By 2030, the Cheyenne region could have 56,000 new residents. To make sure that growth benefits the entire community, Cheyenne residents have been working together to articulate a vision for growth and development. The result is PLANCHEYENNE, a new comprehensive plan for the region that encourages growth in existing neighborhoods and downtown and promotes new neighborhoods that are built according to smart growth principles. The city requested assistance from EPA to: 1) identify policy options that would implement PlanCheyenne; and 2) illustrate development that would help to achieve the community's goals articulated in PlanCheyenne.

Monday, April 21, 2008

Great Community Garden Tour Yesterday!

At the Highland Garden, it was great to see the various plots of people who'd been participating. Even tried some raw Broccoli Rabb. By golly, there's vitamins in that there earth!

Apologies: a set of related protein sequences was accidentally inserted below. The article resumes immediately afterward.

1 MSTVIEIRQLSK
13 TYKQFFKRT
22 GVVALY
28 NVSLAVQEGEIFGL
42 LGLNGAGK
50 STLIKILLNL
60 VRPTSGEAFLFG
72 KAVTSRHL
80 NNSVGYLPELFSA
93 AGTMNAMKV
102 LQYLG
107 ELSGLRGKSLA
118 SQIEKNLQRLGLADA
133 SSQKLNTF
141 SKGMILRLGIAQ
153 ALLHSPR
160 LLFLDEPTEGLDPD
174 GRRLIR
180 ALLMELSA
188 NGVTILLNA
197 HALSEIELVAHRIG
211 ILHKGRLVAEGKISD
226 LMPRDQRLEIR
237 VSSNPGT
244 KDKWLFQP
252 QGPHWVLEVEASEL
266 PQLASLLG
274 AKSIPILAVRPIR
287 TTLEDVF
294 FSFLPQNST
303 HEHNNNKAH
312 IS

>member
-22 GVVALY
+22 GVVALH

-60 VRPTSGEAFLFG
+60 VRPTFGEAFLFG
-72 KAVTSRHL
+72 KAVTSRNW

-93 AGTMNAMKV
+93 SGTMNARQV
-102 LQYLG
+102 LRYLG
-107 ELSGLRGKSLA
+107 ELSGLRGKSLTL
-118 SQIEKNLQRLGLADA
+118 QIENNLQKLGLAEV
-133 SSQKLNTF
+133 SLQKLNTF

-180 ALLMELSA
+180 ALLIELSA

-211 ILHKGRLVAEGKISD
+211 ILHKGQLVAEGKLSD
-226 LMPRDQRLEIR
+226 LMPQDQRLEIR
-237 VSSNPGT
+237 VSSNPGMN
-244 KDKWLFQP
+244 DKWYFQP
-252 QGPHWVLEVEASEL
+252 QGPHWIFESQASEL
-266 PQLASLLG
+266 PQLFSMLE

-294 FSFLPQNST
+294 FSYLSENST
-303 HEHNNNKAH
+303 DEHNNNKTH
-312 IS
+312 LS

And for six of us bikers, what fun it was yesterday to roll one community garden to the next. (It'd been a year since I'd been my bike, and boy it felt good! Wheee!)

A Chance to Help Our Country!

A friend just forwarded the following e-mail to me:

Urge Your Senators to Cosponsor Complete Streets Take Action!

Legislation that would improve pedestrian and biker safety, increase access to mass transit, and support a healthier environment and lifestyle in communities across the country is under consideration in the Senate. S. 2686, the Complete Streets Act of 2008, introduced by Senator Tom Harkin (IA), would ensure that states consider the safety, interests, and convenience of all users, including drivers, pedestrians, transit users, and bicyclists, in the design and construction of future transportation projects.

You can help by contacting your Senators today and asking them to cosponsor S.2686 because complete streets: